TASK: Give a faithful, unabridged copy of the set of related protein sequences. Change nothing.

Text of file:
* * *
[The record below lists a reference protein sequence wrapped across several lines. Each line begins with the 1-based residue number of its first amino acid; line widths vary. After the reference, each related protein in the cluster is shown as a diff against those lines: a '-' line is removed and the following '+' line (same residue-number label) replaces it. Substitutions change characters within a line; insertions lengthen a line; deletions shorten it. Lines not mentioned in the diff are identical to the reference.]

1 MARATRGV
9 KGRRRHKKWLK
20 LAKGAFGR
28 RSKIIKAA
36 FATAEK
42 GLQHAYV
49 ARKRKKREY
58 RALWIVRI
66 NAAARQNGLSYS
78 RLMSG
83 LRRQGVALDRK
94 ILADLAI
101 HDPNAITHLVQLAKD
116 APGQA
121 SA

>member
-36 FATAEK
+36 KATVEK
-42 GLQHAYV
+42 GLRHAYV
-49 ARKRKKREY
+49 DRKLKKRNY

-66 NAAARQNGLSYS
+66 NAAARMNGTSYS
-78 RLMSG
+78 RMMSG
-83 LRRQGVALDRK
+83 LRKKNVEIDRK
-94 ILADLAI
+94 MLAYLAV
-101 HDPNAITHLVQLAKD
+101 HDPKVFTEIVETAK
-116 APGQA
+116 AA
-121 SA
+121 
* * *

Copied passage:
[The record below lists a reference protein sequence wrapped across several lines. Each line begins with the 1-based residue number of its first amino acid; line widths vary. After the reference, each related protein in the cluster is shown as a diff against those lines: a '-' line is removed and the following '+' line (same residue-number label) replaces it. Substitutions change characters within a line; insertions lengthen a line; deletions shorten it. Lines not mentioned in the diff are identical to the reference.]

1 MARATRGV
9 KGRRRHKKWLK
20 LAKGAFGR
28 RSKIIKAA
36 FATAEK
42 GLQHAYV
49 ARKRKKREY
58 RALWIVRI
66 NAAARQNGLSYS
78 RLMSG
83 LRRQGVALDRK
94 ILADLAI
101 HDPNAITHLVQLAKD
116 APGQA
121 SA

>member
-36 FATAEK
+36 KATVEK
-42 GLQHAYV
+42 GLRHAYV
-49 ARKRKKREY
+49 DRKLKKRNY

-66 NAAARQNGLSYS
+66 NAAARMNGTSYS
-78 RLMSG
+78 RMMSG
-83 LRRQGVALDRK
+83 LRKKNVEIDRK
-94 ILADLAI
+94 MLAYLAV
-101 HDPNAITHLVQLAKD
+101 HDPKVFTEIVETAK
-116 APGQA
+116 AA
-121 SA
+121 